[ recycled post - first appeared here.]
A new study conducted by evaluating the questionnaire responses of over 9,000 Taiwanese adolescents has LINKED “Internet addiction” to aggressive behavior.
You can probably guess why I capitalized the word “linked.” A link is not always a causal link. And the last paragraph of the report makes that very point.
Brad Bushman, a psychology professor at the University of Michigan, said the study does not allow conclusions about which came first — Internet addiction or aggression. “It could be that using the Internet causes people to behave more aggressively or it could be that aggressive people seek out the Internet,” he said. “Or some other third factor could cause both — people with poor social skills don’t have any friends, so they spend a lot of time on the Internet and can’t resolve conflicts in non-aggressive ways.”
Thank you for including that. But I wonder if the town crier types (those who want to jump to a specific conclusion first, and ask questions later, if they do ask) will read that far into the piece. Or even heed the point.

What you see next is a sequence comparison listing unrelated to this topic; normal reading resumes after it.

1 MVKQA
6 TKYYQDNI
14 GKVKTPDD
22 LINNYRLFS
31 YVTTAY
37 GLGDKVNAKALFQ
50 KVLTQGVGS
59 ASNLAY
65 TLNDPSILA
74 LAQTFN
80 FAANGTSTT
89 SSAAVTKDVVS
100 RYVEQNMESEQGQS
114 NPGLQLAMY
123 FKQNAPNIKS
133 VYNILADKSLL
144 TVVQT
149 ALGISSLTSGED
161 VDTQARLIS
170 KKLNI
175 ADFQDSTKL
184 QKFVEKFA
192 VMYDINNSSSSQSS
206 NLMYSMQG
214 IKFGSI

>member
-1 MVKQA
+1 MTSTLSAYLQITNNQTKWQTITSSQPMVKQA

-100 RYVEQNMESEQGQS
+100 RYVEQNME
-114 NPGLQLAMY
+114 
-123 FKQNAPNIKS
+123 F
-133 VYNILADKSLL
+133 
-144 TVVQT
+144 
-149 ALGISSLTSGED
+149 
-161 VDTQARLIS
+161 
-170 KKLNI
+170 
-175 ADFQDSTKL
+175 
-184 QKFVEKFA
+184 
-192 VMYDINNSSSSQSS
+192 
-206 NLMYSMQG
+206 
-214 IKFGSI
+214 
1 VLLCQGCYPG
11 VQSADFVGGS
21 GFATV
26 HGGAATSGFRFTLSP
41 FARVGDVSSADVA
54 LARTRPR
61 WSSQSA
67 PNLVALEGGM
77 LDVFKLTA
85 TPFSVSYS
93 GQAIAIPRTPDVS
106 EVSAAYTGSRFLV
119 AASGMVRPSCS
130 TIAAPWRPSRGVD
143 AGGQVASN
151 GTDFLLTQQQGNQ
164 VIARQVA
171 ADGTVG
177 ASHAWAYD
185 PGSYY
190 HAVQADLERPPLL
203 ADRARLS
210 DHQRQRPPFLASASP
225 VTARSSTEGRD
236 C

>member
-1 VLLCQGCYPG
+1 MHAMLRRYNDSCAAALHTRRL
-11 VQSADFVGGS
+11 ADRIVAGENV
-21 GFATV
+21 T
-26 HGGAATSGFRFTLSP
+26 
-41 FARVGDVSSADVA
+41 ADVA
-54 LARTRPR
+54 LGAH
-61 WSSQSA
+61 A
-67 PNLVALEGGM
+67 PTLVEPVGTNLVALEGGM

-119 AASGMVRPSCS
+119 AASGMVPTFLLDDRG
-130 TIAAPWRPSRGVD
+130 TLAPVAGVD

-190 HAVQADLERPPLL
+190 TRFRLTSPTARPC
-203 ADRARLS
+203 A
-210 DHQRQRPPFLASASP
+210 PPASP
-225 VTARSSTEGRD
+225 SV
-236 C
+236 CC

I also put Internet addiction in quotes because I am unconvinced that what was studied qualifies as true addiction. “Internet obsessed” maybe.
Internet addiction itself remains a controversial topic more than a decade after it was first described. Some mental health specialists refuse to recognize its existence, although a number of rehabilitation centers treat people who say they suffer from it.
If I “refuse to recognize” Internet addiction, am I thus in denial (and perhaps in need of psychoanalysis)? Sure, the behavior of some individuals may truly warrant that designation. But I imagine they are few and far between. Assuming its reality from the answers adolescents give to a questionnaire? I’m skeptical.
How strong was the link? Good question.
Thirteen percent of all female students and 32 percent of all males reported engaging in aggressive behavior — such as threatening or hurting others — within the last year, compared with 37 percent of those suffering from Internet addiction.
Stop the presses! No, not to report something important, but to keep from reporting something that may not be nearly as important as assumed.